Whilst I was with them, it was mostly drunken & disordly, one drugs offence, kids (less than 16yrs) with cider and buckfast, pissing in the street type of arrests that are very common in the UK on a Saturday night. (note to North American readers: you have no idea how much of an alcohol nation the UK is, it makes "Spring Break" look like a vicars tea party))

    Are we being asked to spy on neighbours? well, not really. They recently asked us to help identify some hoodlum who had been stealing satnavs out of cars but really, here, crime is very low and we don't get much more than that. They once asked the community to look out for some folks who were dumping industrial rubbish in the corner of the park - I imagine that some areas of England are a bit like the article describes, but not here in Scotland (which is still part of the UK, for the moment)

  • by foobsr ( 693224 ) on Monday September 01, 2008 @01:07PM (#24832229) Homepage Journal
    Not so sure whether German is a beautiful language, but I well remember that my mother refused to talk at normal loudness level at home due to implanted fears of being spied upon (I am born 1951). On a broader level, this transformed into a variety of conditions like depression, anxiety etc. to be found within the 'post-war generation" here.

  • by mollymoo ( 202721 ) on Monday September 01, 2008 @01:19PM (#24832337) Journal
    Funny how the actual copper who turned up managed to jump in and pull the kid out, eh?
  • by 0123456 ( 636235 ) on Monday September 01, 2008 @01:45PM (#24832747)

    "Keep trying to change the system through demonstration and voting."

    More than a million people demonstrated in the streets of London against the invasion of Iraq, but the government went ahead and did it anyway. 78% of the British people did not vote for the Labour government, but they were elected anyway; worse, they were only elected because of Scottish votes, but many of the most unpopular laws they've passed don't apply in Scotland.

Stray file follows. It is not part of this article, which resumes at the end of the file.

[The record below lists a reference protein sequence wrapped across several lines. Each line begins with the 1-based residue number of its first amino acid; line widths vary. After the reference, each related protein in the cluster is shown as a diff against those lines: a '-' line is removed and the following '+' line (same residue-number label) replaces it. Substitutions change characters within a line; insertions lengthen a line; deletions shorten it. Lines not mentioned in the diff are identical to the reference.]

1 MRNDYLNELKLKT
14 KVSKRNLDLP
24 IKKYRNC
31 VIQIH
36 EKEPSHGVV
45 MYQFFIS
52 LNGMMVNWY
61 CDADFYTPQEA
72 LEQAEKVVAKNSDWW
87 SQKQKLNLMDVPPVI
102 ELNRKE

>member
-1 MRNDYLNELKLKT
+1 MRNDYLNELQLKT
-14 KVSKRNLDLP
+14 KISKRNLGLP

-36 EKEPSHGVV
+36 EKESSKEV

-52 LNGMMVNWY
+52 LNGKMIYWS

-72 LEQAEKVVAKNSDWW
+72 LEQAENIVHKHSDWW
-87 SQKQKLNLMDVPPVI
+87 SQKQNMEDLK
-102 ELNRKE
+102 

There is roughly zero chance of changing things through demonstrating or voting in the UK. It's a rapidly decaying police state where a chav who beats you up in the street will get a slap on the wrist, while a middle class productive worker who doesn't go along with the latest 'recycling' bullshit will get a big fine and a criminal record that will cause them problems for years afterwards.

    And that is why I left for good last year. Anyone with a clue should be getting the hell out before emigration is banned too; they've already talked about requiring exit visas to leave the country, it won't be long before they're brought in.

  • Re:Whats so special? (Score:3, Interesting)

    by Neoprofin ( 871029 ) <(neoprofin) (at) (> on Monday September 01, 2008 @02:51PM (#24833425)
    I'm undoing a pile of moderation by replying to you, but I guess that's how the system works. Ron Paul did not vote in favor of outlawing abortion, he voted again the Federal Government denying the states authority to decide. Ron Paul, as a constitutionalists believes that the Federal government is only granted the powers specifically stated within the constitution and all other powers are defaulted to the states, which would include abortions.

    I hope you just weren't aware of the logic but I fear you're just hear trolling.
  • by yuna49 ( 905461 ) on Monday September 01, 2008 @02:53PM (#24833447)

    I lived in London in the early 1970s for a while when the IRA was bombing public buildings. I spent a considerable amount of time going in and out of Parliament doing my dissertation research and regularly had my bags inspected and so forth. All these measures seemed reasonable given the actual threat IRA bombings posed.

    Yet I don't recall any political party at the time advocating anything like the extensive state surveillance apparatus that has been implemented in Britain over the past few years. Perhaps being back in the US I'm not as sensitive to the threat posed by al-Qaeda to the British public, but al-Qaeda doesn't seem substantially more dangerous than were the IRA in the 70's.

    As a American with leftish tendencies, I find it sad to see the Labour party become the party of surveillance and represssion. It's hard to imagine the Tories would be much better. The LibDems typically stand up for personal privacy; are they the only political party now committed to the defense of individual rights in the UK today?

    Or is this all a popular reaction to the fact that Britain has become even more multi-racial now than it was then? Is this really fundamentally a racist reaction?

Help! I'm trapped in a PDP 11/70!